How to Fix Power Steeringby Carl Pruit
Introduced in 1951 by Chrysler in one of its popular vehicles, power steering was invented in order to make it easier to steer your vehicle. Before the invention of power steering, turning the steering wheel was difficult. As the power steering units were installed in vehicles, it made driving and handling a vehicle much simpler and made for a more-enjoyable driving experience. Power steering has been greatly improved since the first introduction and has continued to increase the pleasure of driving a vehicle.
Locate the power steering pump and hoses on your vehicle. The power steering pump is located at the front of your engine, near the top of the motor. It will have a black fill cap on it that is labeled "power steering fluid."
Clean the outside of the pressurized power steering pump hoses and the power steering pump with clean shop rags to remove any oil deposits. Check the exterior of the lines to identify any signs of steering fluid leakage.
Start the motor and turn your steering wheel back and forth several times to cause the pressure in the steering pump to build up. Turn the engine off and recheck the hoses for fluid leaks. Examine the power steering pump for any signs of cracks or damage. If your power steering pump is damaged you need to replace it with a new pump by removing the bolts that hold the pump onto the bracket, taking the pump belt off the pulley and disconnecting the hoses. Replace the power steering pump by reattaching the hoses with a screw clamp and attaching the pump to the bracket. Place the belt around the pump pulley and apply pressure by pulling back on the pump and tightening the belt by using a socket wrench to tighten the bolt on the bracket. You can find a power steering pump for your vehicle at your local automotive supply or check the websites listed below in the resources section for a few ideas of online automotive supply websites.
Check the fittings and clamps for any signs of wear or leakage and tighten any loose clamps with a screwdriver. Inspect the hose leading from the power steering pump back into the firewall that leads to the steering wheel. If you find that a leak has developed in the power steering hose that leads to the steering column, consult a mechanic or take your vehicle to a local service center and have an inspection done.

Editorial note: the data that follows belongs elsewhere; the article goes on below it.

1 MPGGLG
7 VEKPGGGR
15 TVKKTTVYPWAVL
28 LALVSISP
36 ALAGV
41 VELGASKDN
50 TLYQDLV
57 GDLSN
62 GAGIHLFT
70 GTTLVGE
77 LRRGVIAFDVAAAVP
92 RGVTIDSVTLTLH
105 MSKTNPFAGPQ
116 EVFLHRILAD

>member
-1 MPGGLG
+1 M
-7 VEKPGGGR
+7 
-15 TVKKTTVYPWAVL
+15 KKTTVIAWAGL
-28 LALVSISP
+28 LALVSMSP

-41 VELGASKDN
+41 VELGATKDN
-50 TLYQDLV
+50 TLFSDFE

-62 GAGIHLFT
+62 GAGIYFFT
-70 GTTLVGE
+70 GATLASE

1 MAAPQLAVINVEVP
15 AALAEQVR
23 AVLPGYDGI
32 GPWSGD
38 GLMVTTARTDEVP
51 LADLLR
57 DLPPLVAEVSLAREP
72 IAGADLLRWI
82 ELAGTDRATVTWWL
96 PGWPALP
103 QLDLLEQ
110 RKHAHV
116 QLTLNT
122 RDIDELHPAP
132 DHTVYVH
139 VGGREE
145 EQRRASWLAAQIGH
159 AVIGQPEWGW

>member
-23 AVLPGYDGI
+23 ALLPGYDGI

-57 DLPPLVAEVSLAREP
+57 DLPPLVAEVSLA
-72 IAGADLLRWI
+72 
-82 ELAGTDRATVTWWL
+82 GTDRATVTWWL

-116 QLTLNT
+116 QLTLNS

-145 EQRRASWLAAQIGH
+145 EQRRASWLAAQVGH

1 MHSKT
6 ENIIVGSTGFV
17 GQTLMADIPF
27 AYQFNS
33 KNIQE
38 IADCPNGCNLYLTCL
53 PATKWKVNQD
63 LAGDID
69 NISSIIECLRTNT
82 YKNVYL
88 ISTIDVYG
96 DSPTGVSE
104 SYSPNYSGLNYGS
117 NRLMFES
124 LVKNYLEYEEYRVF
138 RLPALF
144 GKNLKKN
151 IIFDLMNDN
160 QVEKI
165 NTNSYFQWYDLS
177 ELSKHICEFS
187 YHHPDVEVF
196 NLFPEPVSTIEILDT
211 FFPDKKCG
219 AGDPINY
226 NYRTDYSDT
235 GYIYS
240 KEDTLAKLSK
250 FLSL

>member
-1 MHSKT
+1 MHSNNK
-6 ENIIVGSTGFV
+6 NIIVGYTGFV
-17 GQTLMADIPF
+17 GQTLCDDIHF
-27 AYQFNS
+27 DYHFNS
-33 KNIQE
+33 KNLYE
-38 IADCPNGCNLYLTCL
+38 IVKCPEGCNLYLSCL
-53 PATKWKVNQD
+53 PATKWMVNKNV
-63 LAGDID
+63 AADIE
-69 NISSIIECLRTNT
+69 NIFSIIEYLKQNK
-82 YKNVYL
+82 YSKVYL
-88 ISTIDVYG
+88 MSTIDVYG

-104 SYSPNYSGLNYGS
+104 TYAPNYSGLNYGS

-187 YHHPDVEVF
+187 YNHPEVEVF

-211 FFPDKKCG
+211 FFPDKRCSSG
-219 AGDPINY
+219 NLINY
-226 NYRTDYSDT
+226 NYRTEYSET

Remove damaged power steering hoses by taking the cap off of the power steering pump and then unscrewing the clamp on the hose. Recover draining power steering fluid by placing a clean container below the hose or power steering pump when you loosen the hoses and allow the fluid to drain into the container.
Repair power steering hoses where the damaged area is close to the end of the hose by trimming off the affected area with a utility or sharp knife and reattaching the hose with a screw clamp by tightening the clamp with a screwdriver. For damage that is in the middle of the hose or near a section that can't be repaired, replace the hose with a power steering hose that can be purchased from any automotive supply store in your area or online at an automotive supply website, such as the ones listed below in the resources section, and connect the new hose to the power steering pump with a screw clamp.
Fill the power steering pump to the proper level with power steering fluid and replace the cap. Start the vehicle motor to test the system. Once you have verified that the power steering system is working properly, shut off the engine.
- close Your power steering system is under pressure. Be careful when removing or repairing any pressurized hoses.
- close * Do not work on an engine that is hot. Allow the motor to cool off before attempting any repairs.